Direct green diode lasers are an important step toward powerful pico projectors. It means that the old laborious way of producing green light by doubling the frequency of infrared laser is no longer needed. What’s more, the new technology enables high color rendering and excellent contrast to be achieved. The wavelength of the new PL 520 laser diode of 515-530 nm produces precisely the right green for projection applications. Its optical output is 50 mW and its efficiency is typically 5-6 % at present. The PL 515 offers an output of 30 mW in a wavelength range of 510 to 530 nm. With a package diameter of only 3.8 mm the laser diodes enable the dimensions of projection units to be reduced considerably. “The commercial breakthrough for compact laser projectors is closer than ever before”, said Stephan Haneder, Marketing Manager for Consumer Lasers at Osram Opto Semiconductors.”
Single mode lasers with high beam quality
The lasers have a very high beam quality – in other words an extremely narrow beam that spreads out only slightly thanks to its small divergence angle. In the case of pico projectors, which project the laser light with a MEMS mirror (micro-electromechanical system) without any other optics, the size of the light point determines the image resolution. The beam quality is particularly important here. Both laser diodes operate in single mode, which means they emit only a single transverse oscillation mode.
Direct emitting lasers can be better modulated than other laser types, such as frequency-doubled infrared lasers. This is an important property for MEMS-based projectors in which the color components per pixel result from the emission time of the laser diode. There is also no need to adjust the focus of the projection image. The image is always sharp, even on curved surfaces.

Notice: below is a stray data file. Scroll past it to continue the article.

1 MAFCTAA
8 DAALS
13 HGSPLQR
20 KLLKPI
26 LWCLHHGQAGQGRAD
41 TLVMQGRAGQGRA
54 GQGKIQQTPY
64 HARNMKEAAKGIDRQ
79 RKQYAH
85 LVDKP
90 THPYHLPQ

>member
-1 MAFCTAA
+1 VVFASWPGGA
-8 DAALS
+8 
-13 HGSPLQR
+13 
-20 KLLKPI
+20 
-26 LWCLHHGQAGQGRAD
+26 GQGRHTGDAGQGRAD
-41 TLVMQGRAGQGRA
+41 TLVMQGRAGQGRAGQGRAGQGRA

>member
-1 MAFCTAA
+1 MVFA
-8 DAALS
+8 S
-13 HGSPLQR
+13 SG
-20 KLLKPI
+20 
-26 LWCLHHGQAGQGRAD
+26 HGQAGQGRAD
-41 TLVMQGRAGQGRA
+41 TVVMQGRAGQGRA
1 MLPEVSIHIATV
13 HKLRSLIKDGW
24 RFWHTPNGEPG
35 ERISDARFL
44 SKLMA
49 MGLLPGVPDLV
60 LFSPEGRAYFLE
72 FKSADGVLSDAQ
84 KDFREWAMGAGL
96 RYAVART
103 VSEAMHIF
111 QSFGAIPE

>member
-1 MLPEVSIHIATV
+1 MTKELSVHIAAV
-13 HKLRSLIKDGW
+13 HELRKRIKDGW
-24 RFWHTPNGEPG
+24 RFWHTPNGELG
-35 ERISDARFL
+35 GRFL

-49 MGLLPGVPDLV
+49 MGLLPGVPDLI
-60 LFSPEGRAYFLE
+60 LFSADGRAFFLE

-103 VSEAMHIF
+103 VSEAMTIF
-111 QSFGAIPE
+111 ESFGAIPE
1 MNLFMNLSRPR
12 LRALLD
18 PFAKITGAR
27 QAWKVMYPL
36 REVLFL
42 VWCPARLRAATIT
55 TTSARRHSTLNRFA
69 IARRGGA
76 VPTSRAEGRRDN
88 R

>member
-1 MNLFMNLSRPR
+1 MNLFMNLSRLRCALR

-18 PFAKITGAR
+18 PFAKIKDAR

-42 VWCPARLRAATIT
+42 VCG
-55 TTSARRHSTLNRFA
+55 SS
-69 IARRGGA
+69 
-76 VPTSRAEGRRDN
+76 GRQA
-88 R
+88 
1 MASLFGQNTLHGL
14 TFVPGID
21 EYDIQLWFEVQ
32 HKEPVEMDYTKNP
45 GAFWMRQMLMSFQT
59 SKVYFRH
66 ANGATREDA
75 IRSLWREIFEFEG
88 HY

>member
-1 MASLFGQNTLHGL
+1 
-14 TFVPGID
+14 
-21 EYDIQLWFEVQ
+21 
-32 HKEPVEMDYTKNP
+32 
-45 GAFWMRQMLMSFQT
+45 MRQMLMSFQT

Laser shows, point lasers and line lasers
The single mode lasers open up new possibilities as light sources for laser shows. Their high beam quality enables extremely fine structures to be displayed even over large distances. The projectors also benefit from the high thermal stability and small size of the lasers.
Green diode lasers are also ideal as point or line lasers for measuring distances for example. The human eye is most sensitive in the green spectrum so they offer another important advantage over red laser light. For the same laser output, and therefore the same laser safety class, green light is perceived more easily by the eye than the red light that is usually used. This means that distance meters, such as those used by builders, can be used over larger distances.
By launching one of the first direct emitting green laser diodes Osram Opto Semiconductors is underlining its leading position in lasers based on indium gallium nitride. The green laser is the result of years of intensive development work in Regensburg. It has been developed as part of the MOLAS project sponsored by the German Ministry for Education and Research and involving technologies for ultra-compact and mobile laser projection systems. In 2010, researchers at the company received the Karl-Heinz-Beckurts Award for development work on the green laser.